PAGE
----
For most people the easiest practice to consistently fulfill will be the traditional one, to abstain from meat on all Fridays of the year. During Lent abstinence from meat on Fridays is obligatory in the United States as elsewhere. Christ Himself said that His disciples would fast once He had departed (Lk. 5:35). continue reading
Everything answered from when does lent end, ashes, giving something up, stations of the cross and blessed palms. The key to understanding the meaning of Lent is simple: Baptism... continue reading
Stations of the Cross refers to the depiction of the final hours (or Passion) of Jesus, and the devotion commemorating the Passion. First Station: Jesus is condemned to death... pray the stations now
What did you give up for Lent?
From the humorous to the bizarre, people have had interesting Lenten experiences. Tell us about what you are going to give up for this Lenten Year.
What others gave up »
Alex Basile - Catholic Online, 4/10/2015
Author Alex Basile reflects of the true meaning of the Resurrection of Christ and how many Christians overlook the real joy of Easter. In the haziness of the first Easter morning, Mary Magdalene made ...Continue Reading
Fr. James Farfaglia - Catholic Online, 4/6/2015
With the resurrection of Jesus, the physical is exalted. When we truly believe in Jesus, we are resurrected in this life because we are freed from the fear and worry that are characteristic of ...Continue Reading
Randy Sly - Catholic Online, 4/6/2015
While Easter is a Solemnity and an Octave Feast, it is also a 50-day journey until Pentecost. We continue to remember his resurrection with special devotion. Saint Augustine shares this ...Continue Reading
F. K. Bartels - Catholic Online, 4/6/2015
There is great cause for belief in the Resurrection. One of the most wonderful tenets of Catholicism and the true Christian religion the Church transmits, is that the Resurrection is a historical ...Continue Reading
On Good Friday, the entire Church fixes her gaze on the Cross at Calvary. Each member of the Church tries to understand at what cost Christ has won our redemption.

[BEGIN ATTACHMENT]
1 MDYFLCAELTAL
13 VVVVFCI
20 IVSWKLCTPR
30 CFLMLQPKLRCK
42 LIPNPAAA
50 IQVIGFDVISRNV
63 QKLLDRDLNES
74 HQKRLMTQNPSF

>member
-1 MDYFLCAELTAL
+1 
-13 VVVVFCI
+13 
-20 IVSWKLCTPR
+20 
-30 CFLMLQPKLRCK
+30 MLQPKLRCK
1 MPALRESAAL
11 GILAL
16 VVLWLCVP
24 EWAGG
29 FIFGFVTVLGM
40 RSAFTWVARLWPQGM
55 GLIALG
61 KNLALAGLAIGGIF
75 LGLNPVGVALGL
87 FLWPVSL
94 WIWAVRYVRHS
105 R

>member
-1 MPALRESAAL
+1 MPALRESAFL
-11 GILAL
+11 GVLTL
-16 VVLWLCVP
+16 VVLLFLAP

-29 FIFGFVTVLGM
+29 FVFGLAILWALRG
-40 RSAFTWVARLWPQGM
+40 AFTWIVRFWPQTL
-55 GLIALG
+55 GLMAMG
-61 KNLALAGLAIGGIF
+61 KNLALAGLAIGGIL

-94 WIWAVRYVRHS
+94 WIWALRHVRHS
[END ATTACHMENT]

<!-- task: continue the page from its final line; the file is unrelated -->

In the symbol of the Cross we can see the magnitude of the human tragedy, the ravages of original sin, and the infinite love of God. Learn More
Ash Wednesday marks the beginning of the Season of Lent. It is a season of penance, reflection, and fasting which prepares us for Christ's Resurrection on Easter Sunday, through which we attain redemption.
The ashes are made from the blessed palms used in the Palm Sunday celebration of the previous year. The ashes are christened with Holy Water and are scented by exposure to incense. Learn More
Stations of the Cross refers to the depiction of the final hours (or Passion) of Jesus, and the devotion commemorating the Passion.
ACT OF CONTRITION. O my God, my Redeemer, behold me here at Thy feet. From the bottom of my heart... Pray the Stations
'Christ Himself said that His disciples would fast once He had departed' Lk. 5:35
Abstinence. The law of abstinence requires a Catholic 14 years of age until death to abstain from eating meat on Fridays in honor of the Passion of Jesus on Good Friday. Salt and freshwater species of fish, amphibians, reptiles and shellfish are permitted.
Fasting. The law of fasting requires a Catholic from the 18th Birthday (Canon 97) to the 59th Birthday (i.e. the beginning of the 60th year, a year which will be completed on the 60th birthday) to reduce the amount of food eaten from normal. The Church defines this as one meal a day, and two smaller meals which if added together would not exceed the main meal.
Learn More »